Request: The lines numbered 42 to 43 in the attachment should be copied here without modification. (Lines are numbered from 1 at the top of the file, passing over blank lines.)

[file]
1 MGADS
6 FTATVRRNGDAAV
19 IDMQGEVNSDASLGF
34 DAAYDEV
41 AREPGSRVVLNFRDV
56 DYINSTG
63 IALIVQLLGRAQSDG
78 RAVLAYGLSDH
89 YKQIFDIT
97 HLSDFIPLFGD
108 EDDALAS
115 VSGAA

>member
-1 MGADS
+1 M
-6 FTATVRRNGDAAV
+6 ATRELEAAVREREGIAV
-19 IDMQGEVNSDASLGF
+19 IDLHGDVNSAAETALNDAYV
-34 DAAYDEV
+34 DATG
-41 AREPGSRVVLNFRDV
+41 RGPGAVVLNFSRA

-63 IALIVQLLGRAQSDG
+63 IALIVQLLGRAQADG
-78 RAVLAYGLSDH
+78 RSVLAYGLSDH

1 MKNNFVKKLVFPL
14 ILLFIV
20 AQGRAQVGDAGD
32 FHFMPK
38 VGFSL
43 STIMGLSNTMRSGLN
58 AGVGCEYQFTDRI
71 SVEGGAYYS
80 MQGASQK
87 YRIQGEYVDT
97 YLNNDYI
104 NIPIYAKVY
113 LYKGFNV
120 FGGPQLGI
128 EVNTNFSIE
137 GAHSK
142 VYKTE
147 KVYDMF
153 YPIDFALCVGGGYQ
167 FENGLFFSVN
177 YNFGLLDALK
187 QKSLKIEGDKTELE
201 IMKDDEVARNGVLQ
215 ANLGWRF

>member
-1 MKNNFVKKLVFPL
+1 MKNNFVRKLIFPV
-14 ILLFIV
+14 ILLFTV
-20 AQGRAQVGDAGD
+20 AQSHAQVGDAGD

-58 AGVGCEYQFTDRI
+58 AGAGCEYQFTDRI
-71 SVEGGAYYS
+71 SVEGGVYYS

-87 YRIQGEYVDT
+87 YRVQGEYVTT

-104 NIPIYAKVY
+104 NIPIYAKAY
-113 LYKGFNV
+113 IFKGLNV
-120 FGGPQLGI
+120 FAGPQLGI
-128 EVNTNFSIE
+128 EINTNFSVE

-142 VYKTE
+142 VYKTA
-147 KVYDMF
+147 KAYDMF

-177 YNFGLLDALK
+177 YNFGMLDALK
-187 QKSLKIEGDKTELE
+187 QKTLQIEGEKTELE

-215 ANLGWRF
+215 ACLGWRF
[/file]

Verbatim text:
128 EVNTNFSIE
137 GAHSK